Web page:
With the annual 40 Days for Life campaign starting on Ash Wednesday, it’s never been more appropriate to pray for the sanctity of human life from conception to its natural end.
At the pre-born level, governments are doing everything they can to make chemical abortions cheap and easy. They’re funding abortion pills, stripping funding from organizations trying to bring about legal change, and dubbing abortion a constitutionally guaranteed right when it’s nothing of the sort.
At the opposite end of the life spectrum, the media, particularly the CBC, are likewise
deceptively describing euthanasia as a “constitutionally
guaranteed health-care service.” They’re running one-sided
propaganda segments aimed at tugging your heartstrings at the least obstacle
Now hospices and palliative care units dedicated to accompanying those at the end of their lives are being ordered to facilitate euthanasia. Instead of affirming life, they’re being directed to help end it.
In this week’s B.C. Catholic, Agnieszka Krawczynski speaks to several hospice volunteers who say the push by the Fraser Health Authority and others to mandate assisted suicide in its palliative care program is wrong-headed, violating the rights of workers, patients, and institutions.
They predict the drying up of donations and the departure of
workers and volunteers as devoted men and women dedicated to preserving and
nurturing life find themselves increasingly implicated in a culture of death.
The medical director of Fraser Health’s palliative care program has resigned over the matter. Dr. Neil Hilliard told Fraser Health he would rather work to support patients who choose life in the face of death. He quoted the founder of hospice, Dame Cicely Saunders, who said, “You matter to the last moment of your life, and we will do all we can, not only to help you die peacefully, but to live until you die.”
Let’s be honest about how fundamentally flawed the idea of demanding euthanasia in a palliative care setting is. It’s intrinsically at odds with the purpose of the department and makes a mockery of it, like mandating abortions in a neonatal unit.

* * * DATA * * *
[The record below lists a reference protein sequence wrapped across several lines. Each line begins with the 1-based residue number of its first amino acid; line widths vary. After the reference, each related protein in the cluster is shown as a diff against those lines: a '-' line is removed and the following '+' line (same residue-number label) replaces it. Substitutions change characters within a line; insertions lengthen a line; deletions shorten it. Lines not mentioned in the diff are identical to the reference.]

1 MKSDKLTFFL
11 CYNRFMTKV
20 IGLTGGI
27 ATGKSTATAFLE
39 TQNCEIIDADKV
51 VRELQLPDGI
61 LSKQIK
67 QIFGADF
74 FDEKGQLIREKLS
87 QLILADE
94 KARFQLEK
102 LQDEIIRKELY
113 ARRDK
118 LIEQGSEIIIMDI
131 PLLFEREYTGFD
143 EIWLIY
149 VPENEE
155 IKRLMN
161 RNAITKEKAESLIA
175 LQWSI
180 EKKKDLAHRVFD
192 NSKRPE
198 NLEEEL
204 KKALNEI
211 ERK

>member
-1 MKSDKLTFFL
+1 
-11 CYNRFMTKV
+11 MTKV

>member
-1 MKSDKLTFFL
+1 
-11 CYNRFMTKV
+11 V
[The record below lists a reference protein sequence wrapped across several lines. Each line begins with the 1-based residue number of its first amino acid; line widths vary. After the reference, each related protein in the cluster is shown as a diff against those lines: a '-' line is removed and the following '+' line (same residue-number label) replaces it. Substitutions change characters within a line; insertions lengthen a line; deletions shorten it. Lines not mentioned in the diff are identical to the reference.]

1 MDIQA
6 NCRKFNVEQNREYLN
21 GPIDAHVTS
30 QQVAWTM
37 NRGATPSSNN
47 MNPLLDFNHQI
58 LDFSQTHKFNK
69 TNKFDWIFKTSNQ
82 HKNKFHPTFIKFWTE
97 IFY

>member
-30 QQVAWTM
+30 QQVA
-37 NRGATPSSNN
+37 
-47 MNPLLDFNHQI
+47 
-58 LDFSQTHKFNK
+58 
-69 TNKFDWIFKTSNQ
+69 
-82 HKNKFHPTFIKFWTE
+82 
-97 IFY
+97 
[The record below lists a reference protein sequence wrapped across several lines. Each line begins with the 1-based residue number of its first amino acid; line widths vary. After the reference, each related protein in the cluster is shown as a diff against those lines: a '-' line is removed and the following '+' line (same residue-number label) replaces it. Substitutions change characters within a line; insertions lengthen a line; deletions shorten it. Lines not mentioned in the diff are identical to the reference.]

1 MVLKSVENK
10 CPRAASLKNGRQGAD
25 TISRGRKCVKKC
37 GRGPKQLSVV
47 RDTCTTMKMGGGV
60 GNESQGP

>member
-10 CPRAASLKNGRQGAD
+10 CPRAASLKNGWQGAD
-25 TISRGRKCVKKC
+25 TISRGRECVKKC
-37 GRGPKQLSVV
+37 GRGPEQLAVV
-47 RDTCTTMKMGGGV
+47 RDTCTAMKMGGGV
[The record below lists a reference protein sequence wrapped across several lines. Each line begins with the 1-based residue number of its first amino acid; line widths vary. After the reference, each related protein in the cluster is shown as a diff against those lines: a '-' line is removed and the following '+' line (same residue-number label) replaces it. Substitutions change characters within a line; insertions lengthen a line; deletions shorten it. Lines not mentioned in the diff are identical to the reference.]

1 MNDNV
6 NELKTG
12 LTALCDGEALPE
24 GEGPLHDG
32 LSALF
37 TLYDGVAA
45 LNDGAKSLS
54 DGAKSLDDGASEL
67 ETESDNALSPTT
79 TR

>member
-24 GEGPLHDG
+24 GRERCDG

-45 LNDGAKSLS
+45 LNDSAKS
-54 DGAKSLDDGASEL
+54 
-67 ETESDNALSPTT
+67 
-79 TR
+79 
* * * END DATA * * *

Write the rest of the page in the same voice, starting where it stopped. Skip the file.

Years ago, when right-to-die activists were lobbying for permission to help people end their lives, there were predictions it wouldn’t stop there, and it hasn’t. The scope of euthanasia is increasing at an alarming rate unseen even in Belgium, the previous bellwether.
Like abortion, euthanasia is being depicted as something everyone has a right to, anytime, anywhere, for any reason. And now, the ultimate insult, palliative care providers who work for to maintain the quality of life of their patients – something diametrically opposed to suicide – are being conscripted to the cause.
Euthanasia and hospice care cannot co-exist without end-of-life care being compromised. That’s what a number of hospice workers told Fraser Health at a public meeting last week.
As Vancouver family doctor Williard Johnston writes in a column reprinted on Page 3, forcing assisted suicide into hospice and palliative care settings “will just torpedo the 40-year struggle to convince often-fearful patients that palliative hospices are not about hastening death.”
Fraser Health says it’s committed to continuing to dialogue but also going ahead with requiring assisted suicide in hospice and palliative care. It should commit to scrapping this wrong-headed idea.